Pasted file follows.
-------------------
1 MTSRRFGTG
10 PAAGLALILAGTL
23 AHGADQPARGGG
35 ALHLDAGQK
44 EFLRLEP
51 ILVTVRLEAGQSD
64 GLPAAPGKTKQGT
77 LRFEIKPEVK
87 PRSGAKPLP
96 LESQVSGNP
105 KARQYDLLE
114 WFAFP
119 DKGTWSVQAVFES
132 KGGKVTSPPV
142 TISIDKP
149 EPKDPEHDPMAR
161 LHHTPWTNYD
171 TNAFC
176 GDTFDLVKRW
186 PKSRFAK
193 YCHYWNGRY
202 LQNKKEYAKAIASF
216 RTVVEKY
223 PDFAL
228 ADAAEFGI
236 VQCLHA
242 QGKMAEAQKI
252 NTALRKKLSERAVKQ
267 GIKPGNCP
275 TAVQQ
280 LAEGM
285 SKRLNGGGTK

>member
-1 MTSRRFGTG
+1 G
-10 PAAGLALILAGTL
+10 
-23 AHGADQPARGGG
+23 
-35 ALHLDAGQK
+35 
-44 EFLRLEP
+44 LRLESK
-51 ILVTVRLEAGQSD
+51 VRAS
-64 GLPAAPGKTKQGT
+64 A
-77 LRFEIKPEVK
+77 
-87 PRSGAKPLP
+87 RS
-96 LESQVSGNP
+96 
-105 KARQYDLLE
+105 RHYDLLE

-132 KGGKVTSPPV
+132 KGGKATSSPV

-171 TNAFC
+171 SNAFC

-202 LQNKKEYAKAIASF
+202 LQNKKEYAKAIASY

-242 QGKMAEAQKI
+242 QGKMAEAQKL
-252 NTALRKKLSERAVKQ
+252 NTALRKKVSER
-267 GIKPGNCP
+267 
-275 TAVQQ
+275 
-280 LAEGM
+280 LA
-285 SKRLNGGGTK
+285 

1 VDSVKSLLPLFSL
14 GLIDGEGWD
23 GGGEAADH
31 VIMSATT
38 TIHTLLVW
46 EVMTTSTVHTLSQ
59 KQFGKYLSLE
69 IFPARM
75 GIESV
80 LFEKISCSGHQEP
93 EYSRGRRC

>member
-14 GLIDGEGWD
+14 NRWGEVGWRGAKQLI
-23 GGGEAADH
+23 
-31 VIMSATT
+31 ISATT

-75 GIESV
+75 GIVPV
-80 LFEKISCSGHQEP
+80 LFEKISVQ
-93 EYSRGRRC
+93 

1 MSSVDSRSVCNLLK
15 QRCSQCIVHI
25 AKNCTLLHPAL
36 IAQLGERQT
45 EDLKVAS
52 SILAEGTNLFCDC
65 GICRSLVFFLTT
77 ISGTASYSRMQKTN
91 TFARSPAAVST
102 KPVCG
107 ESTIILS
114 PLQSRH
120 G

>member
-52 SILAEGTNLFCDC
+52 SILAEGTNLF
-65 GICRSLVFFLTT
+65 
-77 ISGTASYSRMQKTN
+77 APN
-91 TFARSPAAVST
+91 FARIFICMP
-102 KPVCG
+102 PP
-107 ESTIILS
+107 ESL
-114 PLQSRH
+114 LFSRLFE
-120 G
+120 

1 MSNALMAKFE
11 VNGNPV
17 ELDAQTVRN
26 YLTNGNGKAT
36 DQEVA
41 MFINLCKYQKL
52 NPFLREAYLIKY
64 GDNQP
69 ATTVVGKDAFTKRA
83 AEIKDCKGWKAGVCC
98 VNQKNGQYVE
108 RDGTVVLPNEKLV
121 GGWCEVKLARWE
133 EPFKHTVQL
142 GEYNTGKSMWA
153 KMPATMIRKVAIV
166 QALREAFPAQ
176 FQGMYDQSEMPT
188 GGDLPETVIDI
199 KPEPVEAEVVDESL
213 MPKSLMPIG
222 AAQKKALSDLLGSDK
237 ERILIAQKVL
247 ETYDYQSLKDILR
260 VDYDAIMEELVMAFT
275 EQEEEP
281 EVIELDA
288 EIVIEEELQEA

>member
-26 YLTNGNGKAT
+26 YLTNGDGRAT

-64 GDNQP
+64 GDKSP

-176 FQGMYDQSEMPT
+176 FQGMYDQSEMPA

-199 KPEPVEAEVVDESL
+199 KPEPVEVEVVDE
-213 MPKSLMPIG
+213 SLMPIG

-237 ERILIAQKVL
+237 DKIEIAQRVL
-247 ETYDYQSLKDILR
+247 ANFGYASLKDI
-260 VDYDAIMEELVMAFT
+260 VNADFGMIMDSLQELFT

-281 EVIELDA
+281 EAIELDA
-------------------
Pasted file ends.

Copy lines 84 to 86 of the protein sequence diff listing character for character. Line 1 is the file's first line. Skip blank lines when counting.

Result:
93 EYSRGRRC

>member
-14 GLIDGEGWD